The controversial file-sharing website Megaupload has filed a submission in a United States federal court in Virginia, claiming that the US Justice Department misled the court into taking down the site.
Megaupload - founded by Kim Dotcom, a German national with New Zealand residency - argues that the department's actions were unfair and deceptive and the court needs to remedy the situation.
The submission accuses the department of claiming that Megaupload failed to remove 36 pirated movies from its servers for more than a year.
Megaupload's lawyer Ira Rothgen says the submission argues that the department cited the pirated movies as proof of piracy when it asked the court to take down the site.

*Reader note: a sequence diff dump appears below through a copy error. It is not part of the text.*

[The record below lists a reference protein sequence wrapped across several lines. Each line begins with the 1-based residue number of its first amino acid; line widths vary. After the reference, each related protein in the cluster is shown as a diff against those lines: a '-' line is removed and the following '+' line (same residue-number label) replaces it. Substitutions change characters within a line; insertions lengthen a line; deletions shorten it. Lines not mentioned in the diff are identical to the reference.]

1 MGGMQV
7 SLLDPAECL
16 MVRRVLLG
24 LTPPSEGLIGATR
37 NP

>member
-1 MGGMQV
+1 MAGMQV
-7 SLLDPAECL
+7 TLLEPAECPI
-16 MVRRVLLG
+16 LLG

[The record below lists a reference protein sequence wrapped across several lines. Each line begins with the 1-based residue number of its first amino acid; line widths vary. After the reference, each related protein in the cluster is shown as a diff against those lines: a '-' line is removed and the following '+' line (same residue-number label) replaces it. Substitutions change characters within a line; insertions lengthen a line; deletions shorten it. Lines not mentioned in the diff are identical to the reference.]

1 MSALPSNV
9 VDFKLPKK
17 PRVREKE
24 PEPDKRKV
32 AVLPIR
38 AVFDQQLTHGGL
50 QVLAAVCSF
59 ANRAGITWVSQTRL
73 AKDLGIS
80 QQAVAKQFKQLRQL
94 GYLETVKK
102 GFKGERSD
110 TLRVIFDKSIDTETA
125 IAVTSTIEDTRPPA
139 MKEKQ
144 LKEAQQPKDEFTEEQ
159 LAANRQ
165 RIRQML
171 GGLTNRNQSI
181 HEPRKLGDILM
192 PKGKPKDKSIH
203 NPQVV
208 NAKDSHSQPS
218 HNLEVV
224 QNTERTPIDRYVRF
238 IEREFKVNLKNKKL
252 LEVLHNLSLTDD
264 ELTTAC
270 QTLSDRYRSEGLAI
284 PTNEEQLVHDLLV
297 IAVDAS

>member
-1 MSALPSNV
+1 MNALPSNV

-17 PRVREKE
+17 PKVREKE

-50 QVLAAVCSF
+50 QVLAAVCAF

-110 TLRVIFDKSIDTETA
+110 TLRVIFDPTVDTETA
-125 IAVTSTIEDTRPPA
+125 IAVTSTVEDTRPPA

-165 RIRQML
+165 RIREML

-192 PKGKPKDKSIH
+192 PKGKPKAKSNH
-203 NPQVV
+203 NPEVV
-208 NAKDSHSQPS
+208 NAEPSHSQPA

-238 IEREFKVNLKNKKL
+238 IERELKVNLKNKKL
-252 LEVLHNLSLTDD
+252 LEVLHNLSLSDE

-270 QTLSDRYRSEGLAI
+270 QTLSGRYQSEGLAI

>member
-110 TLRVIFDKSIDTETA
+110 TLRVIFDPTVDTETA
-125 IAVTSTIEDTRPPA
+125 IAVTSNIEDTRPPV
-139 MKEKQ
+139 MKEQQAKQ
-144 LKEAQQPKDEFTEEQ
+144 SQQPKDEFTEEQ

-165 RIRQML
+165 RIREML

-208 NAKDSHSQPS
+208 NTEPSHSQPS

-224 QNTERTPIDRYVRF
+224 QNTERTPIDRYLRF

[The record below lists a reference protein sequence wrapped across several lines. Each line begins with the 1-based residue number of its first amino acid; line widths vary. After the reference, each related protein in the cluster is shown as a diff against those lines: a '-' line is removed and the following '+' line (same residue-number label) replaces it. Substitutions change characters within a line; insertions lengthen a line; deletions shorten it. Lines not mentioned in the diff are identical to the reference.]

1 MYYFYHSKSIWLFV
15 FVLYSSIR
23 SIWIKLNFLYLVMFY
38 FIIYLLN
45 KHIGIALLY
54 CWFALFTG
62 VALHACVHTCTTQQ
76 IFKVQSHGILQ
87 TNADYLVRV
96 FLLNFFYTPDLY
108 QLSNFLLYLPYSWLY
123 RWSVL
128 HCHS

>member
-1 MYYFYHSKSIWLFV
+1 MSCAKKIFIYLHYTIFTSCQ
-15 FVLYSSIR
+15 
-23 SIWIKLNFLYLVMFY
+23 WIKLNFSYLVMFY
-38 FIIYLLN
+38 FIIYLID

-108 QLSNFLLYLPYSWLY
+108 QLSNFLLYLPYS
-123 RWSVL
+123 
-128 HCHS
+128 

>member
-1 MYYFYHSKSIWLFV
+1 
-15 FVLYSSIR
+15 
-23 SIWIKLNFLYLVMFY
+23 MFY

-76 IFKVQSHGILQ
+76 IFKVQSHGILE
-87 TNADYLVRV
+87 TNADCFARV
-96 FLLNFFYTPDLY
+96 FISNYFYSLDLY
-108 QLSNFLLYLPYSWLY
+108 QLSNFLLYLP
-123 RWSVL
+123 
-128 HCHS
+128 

He says the government concealed the fact it had asked Megaupload to preserve the pirated files as part of a piracy investigation into another company, and to keep what it was doing secret so the other company would not be tipped off.
"Megaupload cooperated with the DOJ and the DOJ then turned around and used that cooperation as evidence or purported evidence of criminal wrongdoing.
"We believe that it's unfair, we belive that it's deceptive and given that the core evidence that the court relied on in our view in taking down the entire site, we believe that the court ought to remedy the situation.
"That remedy could be anything from some equitable basis for getting consumers back their data to the return of the seized property, which essentially is the domain names for Megaupload.com and its sister sites."
Mr Rothgen says the court must decide if there has been misconduct by the Justice Department.